This time I want to pick up an idea which I saw first over on Timo’s blog and add some more details which the customers and of course even me personally really like.
For now I assume the basic understanding of Veeam’s “Backup Copy” feature is clear, if not you may want to check out this post
So what’s the point of this post?
I just supported a customer to set up the following backup infrastructure and I want to share the experiences we made. The customer has two backup servers, one to use as primary server running the main instance of Veeam Backup & Replication v7.0 R2 to protect a vSphere environment and a second one which acts as target for the Veeam Backup Copy. Both servers are installed with Windows Server 2012 to leverage the built in deduplication in addition to Veeam deduplication to achieve a repository wide deduplication. Of course the secondary server is placed in a second in another fire section.
The primary backup server has four repositories in total configured:
Only the two local repositories are being used as target for regular backup jobs and the backup copy job picks up those restore points and “copies” them over to the remote repositories on the second server.
To achieve this I added all repositories as “Windows Server” which will install the Veeam Transport Service on the target system. This was pretty easy to setup and everything worked fine.
By using the direct SAN access via Fibre Channel we could avoid a potential bottleneck. If there is the chance to directly attach your backup server to the SAN I would go for it.
But what if you have to restore a VM or file if your primary backup server is down? Unlikely you think? Just during this setup we had massive issues with faulty hardware on the primary server and had to replace hardware multiple times.
So the plan was (as Timo already described) to install the Veeam Backup & Replication (management) server on the second server as well and to add the “remote” repositories which actually act as target for the backup copy as local repositories.
If you add the repositories the first time you can import the already copied restore points and the server is ready to perform restore operations. But the backup copy is an ongoing process, so to keep the restore points within VBR up to date you will need to use a small PowerShell script. To get a copy of a working script check of Timo’s blog post.
Then I unfortunately run in some problems. As soon as I installed VBR on the second server, the primary server lost its connection to the second server and the backup copy jobs stopped.
The error message from the backup copy job indicated that it could be a firewall related issue
“Error: Client error: Failed to connect to the port [Backup02:2502]
Maximum retry count reached (5 out of 5)
Incremental copy was not processed during the copy interval”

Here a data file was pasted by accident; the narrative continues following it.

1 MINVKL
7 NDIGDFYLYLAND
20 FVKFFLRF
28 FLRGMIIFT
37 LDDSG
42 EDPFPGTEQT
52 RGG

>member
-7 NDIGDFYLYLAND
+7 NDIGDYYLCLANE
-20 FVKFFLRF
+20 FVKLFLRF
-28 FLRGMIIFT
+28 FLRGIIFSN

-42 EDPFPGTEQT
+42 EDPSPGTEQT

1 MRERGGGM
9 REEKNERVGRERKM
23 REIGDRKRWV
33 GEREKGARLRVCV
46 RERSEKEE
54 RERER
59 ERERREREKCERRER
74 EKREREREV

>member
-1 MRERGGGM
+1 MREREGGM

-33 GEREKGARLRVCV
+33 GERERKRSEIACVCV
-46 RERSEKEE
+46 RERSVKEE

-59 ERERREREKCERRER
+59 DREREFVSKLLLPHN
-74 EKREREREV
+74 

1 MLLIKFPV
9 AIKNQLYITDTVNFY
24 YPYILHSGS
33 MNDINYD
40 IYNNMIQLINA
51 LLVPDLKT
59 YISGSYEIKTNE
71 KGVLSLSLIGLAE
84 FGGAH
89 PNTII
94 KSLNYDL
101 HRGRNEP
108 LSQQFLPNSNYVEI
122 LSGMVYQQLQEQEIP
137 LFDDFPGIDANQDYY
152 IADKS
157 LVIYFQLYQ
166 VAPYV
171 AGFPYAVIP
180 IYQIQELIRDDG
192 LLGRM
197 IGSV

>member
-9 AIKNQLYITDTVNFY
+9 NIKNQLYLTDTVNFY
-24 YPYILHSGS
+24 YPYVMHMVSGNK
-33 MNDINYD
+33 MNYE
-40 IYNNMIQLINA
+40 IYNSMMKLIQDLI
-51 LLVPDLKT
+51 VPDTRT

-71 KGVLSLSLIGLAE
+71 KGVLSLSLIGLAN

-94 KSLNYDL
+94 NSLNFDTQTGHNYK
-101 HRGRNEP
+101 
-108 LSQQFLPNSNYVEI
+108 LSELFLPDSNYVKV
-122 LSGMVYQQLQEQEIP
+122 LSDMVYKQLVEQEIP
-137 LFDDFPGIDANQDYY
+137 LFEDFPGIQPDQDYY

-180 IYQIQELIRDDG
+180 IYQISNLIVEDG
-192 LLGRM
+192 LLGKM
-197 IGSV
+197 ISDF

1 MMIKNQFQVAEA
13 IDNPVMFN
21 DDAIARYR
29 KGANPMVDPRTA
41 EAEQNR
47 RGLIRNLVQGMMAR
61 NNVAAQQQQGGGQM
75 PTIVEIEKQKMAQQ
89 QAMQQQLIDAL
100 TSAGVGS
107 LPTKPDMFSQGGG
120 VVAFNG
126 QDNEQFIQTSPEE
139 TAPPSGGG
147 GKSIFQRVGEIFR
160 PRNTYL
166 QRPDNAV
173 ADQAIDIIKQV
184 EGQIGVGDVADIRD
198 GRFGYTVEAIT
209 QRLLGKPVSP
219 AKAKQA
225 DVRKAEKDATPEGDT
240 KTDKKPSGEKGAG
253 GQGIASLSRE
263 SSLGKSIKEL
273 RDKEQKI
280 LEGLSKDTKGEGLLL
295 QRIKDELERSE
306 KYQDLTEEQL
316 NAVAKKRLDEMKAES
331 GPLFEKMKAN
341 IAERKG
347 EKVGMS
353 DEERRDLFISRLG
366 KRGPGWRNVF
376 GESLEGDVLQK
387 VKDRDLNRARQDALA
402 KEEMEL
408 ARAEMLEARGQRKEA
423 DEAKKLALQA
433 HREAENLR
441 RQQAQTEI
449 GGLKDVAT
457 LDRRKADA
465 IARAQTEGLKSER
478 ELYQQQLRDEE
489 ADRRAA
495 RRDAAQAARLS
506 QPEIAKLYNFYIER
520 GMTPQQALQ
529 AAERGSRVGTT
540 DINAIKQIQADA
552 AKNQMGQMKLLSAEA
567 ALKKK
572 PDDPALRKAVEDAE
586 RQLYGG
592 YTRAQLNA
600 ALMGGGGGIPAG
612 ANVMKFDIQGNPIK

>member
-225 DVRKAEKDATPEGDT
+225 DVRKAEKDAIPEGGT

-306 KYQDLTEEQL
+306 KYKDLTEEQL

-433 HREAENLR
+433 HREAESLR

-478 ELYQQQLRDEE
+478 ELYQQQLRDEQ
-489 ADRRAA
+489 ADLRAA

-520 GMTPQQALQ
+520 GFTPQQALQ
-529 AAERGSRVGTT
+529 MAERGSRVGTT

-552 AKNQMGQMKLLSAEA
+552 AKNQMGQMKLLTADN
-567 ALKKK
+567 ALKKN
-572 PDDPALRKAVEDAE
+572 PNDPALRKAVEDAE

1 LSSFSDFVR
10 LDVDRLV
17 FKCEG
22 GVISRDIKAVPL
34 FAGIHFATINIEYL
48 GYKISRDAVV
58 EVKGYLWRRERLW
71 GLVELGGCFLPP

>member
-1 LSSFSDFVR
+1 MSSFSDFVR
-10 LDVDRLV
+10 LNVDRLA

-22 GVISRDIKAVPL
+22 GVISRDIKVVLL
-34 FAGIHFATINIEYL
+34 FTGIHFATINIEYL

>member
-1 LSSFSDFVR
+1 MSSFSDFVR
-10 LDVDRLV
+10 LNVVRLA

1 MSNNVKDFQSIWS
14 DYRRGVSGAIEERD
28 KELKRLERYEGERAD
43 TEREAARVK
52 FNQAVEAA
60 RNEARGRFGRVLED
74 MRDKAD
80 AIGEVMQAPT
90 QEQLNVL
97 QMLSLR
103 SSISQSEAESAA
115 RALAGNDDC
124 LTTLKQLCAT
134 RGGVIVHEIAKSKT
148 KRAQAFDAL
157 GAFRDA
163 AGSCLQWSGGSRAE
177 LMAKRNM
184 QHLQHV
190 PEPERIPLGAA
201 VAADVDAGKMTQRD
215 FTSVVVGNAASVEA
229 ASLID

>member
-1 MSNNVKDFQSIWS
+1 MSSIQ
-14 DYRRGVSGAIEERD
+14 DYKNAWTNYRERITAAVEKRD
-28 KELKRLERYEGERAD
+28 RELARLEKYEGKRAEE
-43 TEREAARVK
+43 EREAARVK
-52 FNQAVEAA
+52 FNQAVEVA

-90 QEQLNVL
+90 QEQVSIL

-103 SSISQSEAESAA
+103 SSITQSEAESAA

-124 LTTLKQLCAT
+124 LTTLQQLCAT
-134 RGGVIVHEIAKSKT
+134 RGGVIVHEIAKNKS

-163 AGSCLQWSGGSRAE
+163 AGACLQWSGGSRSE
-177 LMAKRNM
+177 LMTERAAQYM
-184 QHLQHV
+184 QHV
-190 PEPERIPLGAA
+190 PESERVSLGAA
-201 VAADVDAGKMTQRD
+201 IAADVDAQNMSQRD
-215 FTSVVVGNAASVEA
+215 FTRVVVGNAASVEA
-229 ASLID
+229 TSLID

As soon as I disabled the local firewall on the second server the connection came back online.
As you can see the “Veeam Backup Transport Service (In)” rule was missing. But just adding this rule (or a custom rule which allows the ports 2500-3000) didn’t fix it, so I enabled the Windows firewall logging to see what else got blocked:
netsh firewall set logging droppedpackets = enable
You may need to create the log first, which is usually located in: C:\Windows\System32\LogFiles\Firewall\pfirewall.log
The log showed the following entries when I tried to connect to the second server:
2014-01-30 14:03:33 DROP TCP <Source IP Backup01> <Dest. IP Backup02> 49662 6160 52 S 623441555 0 8192 – – – RECEIVE
So I manually added another rule to allow port 6160 and that fixed it! Unfortunately I couldn’t test which default Veeam would enable this communication because the server still suffers massive hardware issues L but now the solution works as expected.
A detailed list of all required ports can be found in KB1518
However let’s do a final step back to the conventional part of this post, because this setup allows a bunch of tweaks to further customize the solution to your needs:
- Different deduplication settings on the local and remote repositories to get fast restores and even more restore points.
- You can combine the Backup Copy with the GFS option to keep full backups based on the GFS principle
- Add a tape library to bring the backups off site.
- Or you may want to back up the VBR configuration of the primary server on the second server and vice versa.
- Also some love to the Hyper-V fans out here, of course this also applies to your preferred platform. You could even speed things up by installing the Transport Service on all Hyper-V nodes.
- Copy your backups to the cloud, accelerated by the Veeam WAN acceleration. And maybe restore them in the Cloud?
Please keep in mind that the second server has only a “passive” connection to the vCenter and doesn’t perform actively backups to not violate any license terms and is only used in case the primary server is not available for restore operations. I hope this helps!